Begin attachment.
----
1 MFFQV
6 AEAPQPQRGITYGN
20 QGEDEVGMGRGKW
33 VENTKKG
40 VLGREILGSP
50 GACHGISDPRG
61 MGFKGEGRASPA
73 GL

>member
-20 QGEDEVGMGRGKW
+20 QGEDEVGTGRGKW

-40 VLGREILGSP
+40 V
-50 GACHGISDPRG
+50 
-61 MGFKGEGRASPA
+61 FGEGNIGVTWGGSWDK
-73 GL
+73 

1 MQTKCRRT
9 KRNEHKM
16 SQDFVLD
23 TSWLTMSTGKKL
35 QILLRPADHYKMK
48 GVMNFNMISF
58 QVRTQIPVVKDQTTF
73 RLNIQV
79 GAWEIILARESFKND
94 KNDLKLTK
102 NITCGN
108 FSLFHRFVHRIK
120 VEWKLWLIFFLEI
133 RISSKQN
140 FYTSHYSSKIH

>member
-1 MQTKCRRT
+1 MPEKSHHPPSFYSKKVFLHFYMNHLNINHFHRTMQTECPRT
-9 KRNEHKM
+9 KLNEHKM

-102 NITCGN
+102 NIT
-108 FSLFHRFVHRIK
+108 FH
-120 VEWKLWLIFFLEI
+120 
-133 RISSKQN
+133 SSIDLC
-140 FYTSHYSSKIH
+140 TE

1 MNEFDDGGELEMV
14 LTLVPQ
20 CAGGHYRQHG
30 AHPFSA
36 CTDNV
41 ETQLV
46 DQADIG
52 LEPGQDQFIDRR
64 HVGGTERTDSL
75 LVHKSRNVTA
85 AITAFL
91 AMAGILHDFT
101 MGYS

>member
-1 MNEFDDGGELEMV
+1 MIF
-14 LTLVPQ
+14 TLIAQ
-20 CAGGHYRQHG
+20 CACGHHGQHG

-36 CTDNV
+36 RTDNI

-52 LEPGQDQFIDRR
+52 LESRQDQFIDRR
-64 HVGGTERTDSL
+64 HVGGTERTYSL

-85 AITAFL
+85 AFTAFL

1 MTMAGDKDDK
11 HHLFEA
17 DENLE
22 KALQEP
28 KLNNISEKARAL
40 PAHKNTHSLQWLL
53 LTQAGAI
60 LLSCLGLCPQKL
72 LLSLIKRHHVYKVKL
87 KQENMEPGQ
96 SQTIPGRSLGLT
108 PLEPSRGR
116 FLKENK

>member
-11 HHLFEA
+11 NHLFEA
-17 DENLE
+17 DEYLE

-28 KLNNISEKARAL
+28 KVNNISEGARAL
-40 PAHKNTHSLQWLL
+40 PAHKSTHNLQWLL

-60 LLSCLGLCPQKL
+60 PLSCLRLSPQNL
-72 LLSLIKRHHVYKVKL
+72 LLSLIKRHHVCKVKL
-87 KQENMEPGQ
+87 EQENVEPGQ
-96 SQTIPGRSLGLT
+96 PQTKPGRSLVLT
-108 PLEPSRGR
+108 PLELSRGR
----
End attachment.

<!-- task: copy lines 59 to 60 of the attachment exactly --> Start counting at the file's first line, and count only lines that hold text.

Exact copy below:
75 LVHKSRNVTA
85 AITAFL